Many people are participating in the success of this journey and project, which couldn’t happen without solidarity and friendship. Part of the project is that I am finding my participants, wherever I find a host in each of the 27 EU countries I am visiting. The beauty of this project is already unfolding as people are looking for hosts all over the European Union. I am contacted by strangers, who are supportive of the idea and want to help. I’m hosted by friends, friends of friends and their parents, extended family and strangers. Already people are uniting celebrating the togetherness and inclusion Wavelength aims to foster and I am only at the beginning of the project. It’s just so great. Astonishingly, I already have most countries covered but I’m still looking for hosts in Lithuania, Slovenia, Slovakia, Romania and Croatia 🙂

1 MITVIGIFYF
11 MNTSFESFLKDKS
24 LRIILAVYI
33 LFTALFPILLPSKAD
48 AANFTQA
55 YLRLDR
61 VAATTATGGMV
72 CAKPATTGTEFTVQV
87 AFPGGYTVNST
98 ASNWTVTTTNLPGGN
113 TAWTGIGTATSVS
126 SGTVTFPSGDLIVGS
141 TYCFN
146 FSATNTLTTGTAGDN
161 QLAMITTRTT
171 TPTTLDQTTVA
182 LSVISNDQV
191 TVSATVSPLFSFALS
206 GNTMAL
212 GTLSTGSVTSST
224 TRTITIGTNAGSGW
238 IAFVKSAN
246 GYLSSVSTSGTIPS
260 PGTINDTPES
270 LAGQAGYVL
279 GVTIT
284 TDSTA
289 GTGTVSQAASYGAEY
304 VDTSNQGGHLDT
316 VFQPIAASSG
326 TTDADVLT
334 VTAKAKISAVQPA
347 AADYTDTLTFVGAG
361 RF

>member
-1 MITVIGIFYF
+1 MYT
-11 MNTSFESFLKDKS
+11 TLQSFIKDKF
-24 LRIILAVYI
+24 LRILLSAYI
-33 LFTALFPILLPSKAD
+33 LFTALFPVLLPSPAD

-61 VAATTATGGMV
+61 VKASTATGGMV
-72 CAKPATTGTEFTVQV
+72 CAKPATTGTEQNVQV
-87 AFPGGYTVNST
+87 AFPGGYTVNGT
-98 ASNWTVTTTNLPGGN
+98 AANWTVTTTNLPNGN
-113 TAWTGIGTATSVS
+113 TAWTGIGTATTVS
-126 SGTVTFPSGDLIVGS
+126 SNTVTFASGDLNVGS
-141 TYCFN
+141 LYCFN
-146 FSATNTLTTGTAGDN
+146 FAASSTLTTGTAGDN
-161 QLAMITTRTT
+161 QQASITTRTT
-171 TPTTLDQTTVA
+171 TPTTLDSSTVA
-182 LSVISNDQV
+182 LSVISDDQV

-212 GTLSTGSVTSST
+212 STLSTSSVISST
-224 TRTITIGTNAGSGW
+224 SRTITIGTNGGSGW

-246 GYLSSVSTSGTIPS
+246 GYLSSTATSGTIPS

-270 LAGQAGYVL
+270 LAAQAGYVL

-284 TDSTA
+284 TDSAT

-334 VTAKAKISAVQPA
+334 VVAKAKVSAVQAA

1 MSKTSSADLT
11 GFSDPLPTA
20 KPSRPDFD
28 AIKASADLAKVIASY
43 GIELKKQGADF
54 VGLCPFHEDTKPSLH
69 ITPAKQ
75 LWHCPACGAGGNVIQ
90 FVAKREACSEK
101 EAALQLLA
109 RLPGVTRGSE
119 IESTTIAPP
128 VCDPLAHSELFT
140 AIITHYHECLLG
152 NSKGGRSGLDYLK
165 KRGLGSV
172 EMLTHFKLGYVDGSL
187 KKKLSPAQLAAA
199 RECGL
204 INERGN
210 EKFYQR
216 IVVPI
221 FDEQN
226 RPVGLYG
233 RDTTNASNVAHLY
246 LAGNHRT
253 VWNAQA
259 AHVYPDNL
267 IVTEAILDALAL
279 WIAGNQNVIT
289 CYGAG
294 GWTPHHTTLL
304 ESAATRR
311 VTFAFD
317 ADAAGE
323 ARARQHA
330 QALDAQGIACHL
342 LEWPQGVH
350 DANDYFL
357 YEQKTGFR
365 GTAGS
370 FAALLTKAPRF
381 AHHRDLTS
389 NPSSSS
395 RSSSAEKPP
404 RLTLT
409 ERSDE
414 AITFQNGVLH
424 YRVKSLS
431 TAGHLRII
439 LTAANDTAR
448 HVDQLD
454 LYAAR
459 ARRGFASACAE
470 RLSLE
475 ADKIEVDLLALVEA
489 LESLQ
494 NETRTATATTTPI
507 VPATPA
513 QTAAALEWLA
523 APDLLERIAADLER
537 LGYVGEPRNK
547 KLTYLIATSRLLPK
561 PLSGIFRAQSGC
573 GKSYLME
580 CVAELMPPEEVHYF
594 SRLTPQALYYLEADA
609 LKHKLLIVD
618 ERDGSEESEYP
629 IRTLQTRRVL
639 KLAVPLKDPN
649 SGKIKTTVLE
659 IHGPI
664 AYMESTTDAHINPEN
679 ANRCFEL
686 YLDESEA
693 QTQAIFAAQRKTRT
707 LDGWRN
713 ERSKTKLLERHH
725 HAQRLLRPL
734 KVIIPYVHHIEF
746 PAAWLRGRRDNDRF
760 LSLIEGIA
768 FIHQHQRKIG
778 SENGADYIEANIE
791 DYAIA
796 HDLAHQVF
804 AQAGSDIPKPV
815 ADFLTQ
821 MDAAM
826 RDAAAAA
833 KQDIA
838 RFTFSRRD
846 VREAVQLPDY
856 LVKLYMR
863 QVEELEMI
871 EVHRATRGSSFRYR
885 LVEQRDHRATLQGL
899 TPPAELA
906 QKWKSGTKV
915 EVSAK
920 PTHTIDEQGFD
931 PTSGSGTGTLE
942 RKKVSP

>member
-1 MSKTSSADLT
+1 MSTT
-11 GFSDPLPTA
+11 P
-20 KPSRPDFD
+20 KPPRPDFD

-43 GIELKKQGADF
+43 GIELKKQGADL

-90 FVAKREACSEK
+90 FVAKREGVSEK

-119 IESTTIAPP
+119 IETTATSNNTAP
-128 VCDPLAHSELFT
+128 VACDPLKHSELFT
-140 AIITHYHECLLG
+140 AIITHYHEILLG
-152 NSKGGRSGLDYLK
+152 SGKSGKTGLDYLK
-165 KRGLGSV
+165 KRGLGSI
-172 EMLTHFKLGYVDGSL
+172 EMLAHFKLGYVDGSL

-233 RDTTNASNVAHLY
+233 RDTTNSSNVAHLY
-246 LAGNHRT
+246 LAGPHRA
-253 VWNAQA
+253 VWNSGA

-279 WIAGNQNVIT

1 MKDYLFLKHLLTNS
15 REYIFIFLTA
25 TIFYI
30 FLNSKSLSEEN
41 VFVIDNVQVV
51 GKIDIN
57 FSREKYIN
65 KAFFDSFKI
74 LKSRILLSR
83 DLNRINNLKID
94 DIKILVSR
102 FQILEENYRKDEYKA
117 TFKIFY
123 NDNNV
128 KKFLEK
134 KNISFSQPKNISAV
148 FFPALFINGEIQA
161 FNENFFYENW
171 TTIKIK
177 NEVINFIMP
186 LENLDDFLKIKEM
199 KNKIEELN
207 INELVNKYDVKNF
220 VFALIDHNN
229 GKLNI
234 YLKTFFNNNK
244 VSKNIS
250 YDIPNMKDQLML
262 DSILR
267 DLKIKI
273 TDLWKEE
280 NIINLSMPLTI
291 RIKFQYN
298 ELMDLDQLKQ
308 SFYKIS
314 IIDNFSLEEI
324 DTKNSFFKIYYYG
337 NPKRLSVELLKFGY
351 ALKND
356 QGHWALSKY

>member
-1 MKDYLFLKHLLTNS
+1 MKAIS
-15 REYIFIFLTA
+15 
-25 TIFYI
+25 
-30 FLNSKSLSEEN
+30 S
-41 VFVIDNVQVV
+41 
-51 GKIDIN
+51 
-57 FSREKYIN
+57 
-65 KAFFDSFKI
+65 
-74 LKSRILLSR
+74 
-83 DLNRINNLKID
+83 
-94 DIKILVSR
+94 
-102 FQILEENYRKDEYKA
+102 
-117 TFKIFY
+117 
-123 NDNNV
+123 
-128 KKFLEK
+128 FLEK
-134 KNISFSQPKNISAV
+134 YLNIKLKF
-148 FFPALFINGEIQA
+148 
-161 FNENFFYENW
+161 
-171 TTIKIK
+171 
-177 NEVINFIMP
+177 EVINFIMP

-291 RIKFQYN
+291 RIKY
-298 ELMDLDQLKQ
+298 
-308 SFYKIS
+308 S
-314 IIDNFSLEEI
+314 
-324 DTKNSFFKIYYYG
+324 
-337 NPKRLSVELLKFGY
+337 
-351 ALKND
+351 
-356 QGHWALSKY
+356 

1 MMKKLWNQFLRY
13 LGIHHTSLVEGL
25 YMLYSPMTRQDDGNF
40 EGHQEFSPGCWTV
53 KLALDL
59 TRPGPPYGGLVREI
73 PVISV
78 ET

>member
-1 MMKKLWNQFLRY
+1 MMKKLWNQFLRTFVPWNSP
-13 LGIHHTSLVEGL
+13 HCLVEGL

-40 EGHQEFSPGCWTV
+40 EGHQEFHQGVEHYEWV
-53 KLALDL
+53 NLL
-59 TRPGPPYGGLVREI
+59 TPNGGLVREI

photos courtesy of

Why the European Union?
Having witnessed first hand the devastating impact that divisive politics can have during the on-going Brexit nightmare, I feel everything possible has to be done to contest the forces driving forward division and fear across the European Union and beyond. From Germany to Hungary to Italy and France everywhere nationalist sentiment and populist forces have been increasingly successful in entering mainstream politics. Their growing presence and strong rhetoric aggravate fear and division amongst citizens.

We, the citizens of the European Union have been under such pressure from these divisive forces that it is easy to forget how much we have in common and remember the things that unite us. Wavelength aims to reignite this sense of unity and togetherness.

How will this resolve this crisis?